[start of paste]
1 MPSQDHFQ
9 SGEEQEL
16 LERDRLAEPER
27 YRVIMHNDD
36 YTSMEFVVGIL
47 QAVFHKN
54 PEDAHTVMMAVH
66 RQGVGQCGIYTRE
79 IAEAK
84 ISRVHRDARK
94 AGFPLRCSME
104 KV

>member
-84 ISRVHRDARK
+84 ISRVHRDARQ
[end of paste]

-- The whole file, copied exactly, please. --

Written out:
1 MPSQDHFQ
9 SGEEQEL
16 LERDRLAEPER
27 YRVIMHNDD
36 YTSMEFVVGIL
47 QAVFHKN
54 PEDAHTVMMAVH
66 RQGVGQCGIYTRE
79 IAEAK
84 ISRVHRDARK
94 AGFPLRCSME
104 KV

>member
-84 ISRVHRDARK
+84 ISRVHRDARQ